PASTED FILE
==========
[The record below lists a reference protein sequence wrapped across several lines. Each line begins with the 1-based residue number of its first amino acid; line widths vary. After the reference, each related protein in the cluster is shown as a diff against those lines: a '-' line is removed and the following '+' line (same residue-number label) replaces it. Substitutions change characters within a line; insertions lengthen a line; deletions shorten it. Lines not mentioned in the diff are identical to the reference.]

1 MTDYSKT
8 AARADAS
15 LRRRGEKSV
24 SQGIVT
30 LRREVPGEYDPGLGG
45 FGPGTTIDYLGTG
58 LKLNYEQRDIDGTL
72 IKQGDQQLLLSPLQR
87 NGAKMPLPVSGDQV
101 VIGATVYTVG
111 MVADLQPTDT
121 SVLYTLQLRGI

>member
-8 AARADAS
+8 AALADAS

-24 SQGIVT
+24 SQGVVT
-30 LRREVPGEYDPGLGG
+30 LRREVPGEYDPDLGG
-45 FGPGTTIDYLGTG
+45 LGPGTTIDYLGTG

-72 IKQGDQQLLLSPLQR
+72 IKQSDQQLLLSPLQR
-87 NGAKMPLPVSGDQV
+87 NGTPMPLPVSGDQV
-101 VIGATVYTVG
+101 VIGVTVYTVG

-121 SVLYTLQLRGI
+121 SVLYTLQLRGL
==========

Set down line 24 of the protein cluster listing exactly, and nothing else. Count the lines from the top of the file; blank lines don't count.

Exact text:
+72 IKQSDQQLLLSPLQR